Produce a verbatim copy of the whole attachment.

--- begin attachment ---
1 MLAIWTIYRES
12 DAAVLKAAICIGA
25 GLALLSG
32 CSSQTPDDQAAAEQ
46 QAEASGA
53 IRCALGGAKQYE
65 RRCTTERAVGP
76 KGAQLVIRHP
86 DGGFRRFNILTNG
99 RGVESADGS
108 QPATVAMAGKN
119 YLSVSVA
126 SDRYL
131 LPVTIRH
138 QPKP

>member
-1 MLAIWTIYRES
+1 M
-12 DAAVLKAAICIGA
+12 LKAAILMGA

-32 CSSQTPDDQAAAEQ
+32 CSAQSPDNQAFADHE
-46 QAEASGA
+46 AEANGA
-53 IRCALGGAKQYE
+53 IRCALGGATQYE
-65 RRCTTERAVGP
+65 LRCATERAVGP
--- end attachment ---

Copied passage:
1 MLAIWTIYRES
12 DAAVLKAAICIGA
25 GLALLSG
32 CSSQTPDDQAAAEQ
46 QAEASGA
53 IRCALGGAKQYE
65 RRCTTERAVGP
76 KGAQLVIRHP
86 DGGFRRFNILTNG
99 RGVESADGS
108 QPATVAMAGKN
119 YLSVSVA
126 SDRYL
131 LPVTIRH
138 QPKP

>member
-1 MLAIWTIYRES
+1 M
-12 DAAVLKAAICIGA
+12 LKAAILMGA

-32 CSSQTPDDQAAAEQ
+32 CSAQSPDNQAFADHE
-46 QAEASGA
+46 AEANGA
-53 IRCALGGAKQYE
+53 IRCALGGATQYE
-65 RRCTTERAVGP
+65 LRCATERAVGP